Newmann Retro NR47 review

  • £999
The NR47 comes with a suspension mount and power supply.

MusicRadar Verdict

Big and bold with plenty of punch, the NR47 is a modern variation on a classic theme. A fantastic mic.


  • +

    A fabulous, well-balanced sound. Excellent build quality and finish. True classic looks at an affordable price.


  • -

    Not the brightest mic we've tested.

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The Newmann Retro NR47 is a dual large diaphragm valve condenser mic that comes in a smart looking case. This contains the microphone in the now ubiquitous wooden box, a suitably retro looking power supply, a 7-pin XLR cable, a power cable and a suspension mount.

The microphone is available in three finishes: distressed vintage matt-nickel; satin-nickel powder; or a shiny polished nickel.

The power supply has a 7-pin XLR connection to the microphone, a standard XLR out, IEC mains connector and the polarity switch. This is stepped and has nine positions from figure-of-eight through cardioid to omni-directional.

The suspension mount is well-made and unlike those of a few other mics we have seen recently is easy to adjust and holds its position without having to resort to a pair of pliers.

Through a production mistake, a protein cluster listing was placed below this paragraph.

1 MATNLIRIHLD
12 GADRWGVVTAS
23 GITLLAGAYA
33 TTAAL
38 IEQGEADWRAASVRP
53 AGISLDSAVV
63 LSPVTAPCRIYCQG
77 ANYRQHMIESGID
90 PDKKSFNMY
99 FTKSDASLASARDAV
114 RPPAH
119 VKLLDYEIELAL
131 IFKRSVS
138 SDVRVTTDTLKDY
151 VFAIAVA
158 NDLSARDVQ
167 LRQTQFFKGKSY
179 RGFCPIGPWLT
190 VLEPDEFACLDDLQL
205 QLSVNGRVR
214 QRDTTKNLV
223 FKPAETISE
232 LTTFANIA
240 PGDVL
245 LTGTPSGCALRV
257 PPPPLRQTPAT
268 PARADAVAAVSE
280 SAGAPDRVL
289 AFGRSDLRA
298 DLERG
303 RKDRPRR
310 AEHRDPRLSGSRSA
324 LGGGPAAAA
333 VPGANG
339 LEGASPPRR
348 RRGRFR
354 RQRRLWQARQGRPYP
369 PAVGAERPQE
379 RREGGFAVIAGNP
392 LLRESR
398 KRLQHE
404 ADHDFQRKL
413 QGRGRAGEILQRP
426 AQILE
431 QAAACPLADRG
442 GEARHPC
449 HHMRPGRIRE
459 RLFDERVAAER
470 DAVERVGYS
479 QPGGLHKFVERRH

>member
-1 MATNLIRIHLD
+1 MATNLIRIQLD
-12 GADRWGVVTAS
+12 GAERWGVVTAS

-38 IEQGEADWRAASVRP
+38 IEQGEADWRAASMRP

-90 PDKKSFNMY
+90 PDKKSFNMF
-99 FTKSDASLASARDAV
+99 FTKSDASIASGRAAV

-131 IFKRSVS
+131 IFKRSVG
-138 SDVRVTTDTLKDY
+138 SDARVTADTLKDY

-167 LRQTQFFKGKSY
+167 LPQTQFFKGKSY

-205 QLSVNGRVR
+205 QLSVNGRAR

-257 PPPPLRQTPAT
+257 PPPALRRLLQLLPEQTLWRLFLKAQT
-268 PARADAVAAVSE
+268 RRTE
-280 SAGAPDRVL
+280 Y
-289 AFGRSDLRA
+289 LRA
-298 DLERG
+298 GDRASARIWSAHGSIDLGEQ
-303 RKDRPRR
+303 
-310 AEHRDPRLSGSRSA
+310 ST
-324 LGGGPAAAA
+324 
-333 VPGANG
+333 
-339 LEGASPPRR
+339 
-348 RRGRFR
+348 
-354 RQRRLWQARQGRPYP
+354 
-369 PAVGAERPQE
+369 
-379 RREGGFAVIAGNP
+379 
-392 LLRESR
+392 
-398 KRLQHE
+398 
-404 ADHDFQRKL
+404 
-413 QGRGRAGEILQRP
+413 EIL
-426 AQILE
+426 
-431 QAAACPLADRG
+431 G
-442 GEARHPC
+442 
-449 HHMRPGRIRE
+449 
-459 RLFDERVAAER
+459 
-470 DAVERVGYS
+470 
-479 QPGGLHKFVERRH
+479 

Taking the microphone from its wooden case you could be mistaken for thinking you were holding a well-preserved original Neumann U47. The finish is excellent and it feels substantial. The base of the microphone screws easily into the suspension mount and balances perfectly.


The first thing I put in front of the NR47 was a bass harmonica. Not the easiest of instruments to record, as you have to be close to get some proximity effect and any hint of harshness in the microphone can make it sound thin.

The NR47 passed this rather unconventional test with flying colours. Powerful lows, warm mids and no nasty overtones.

Next came acoustic guitar, an arch top f-hole with a tendency to sound a bit 'honky'. Here the NR47 really shone. Possibly the best depth we have ever heard from that particular instrument without any lack of mid presence and a lovely smooth top. The transient response was excellent and the guitar sat easily in the mix.

From there, we went straight to vocals. We stacked up a four-part harmony using a mix of cardioid and omni patterns and the result was excellent. Great detail, as smooth as silk and very easy to EQ.


This is not the brightest mic we have ever used, but it's so well balanced across the spectrum that a little EQ will bring any area forward with no nasty surprises. To their credit, Newmann Retros describe the NR47 as a homage to the great U47 and not a replacement, but by basing its design on it it could have come a cropper if it didn't deliver the goods. What the company has produced is a great microphone which may initially get noticed because of its name, but which will ultimately be loved for its own special qualities.

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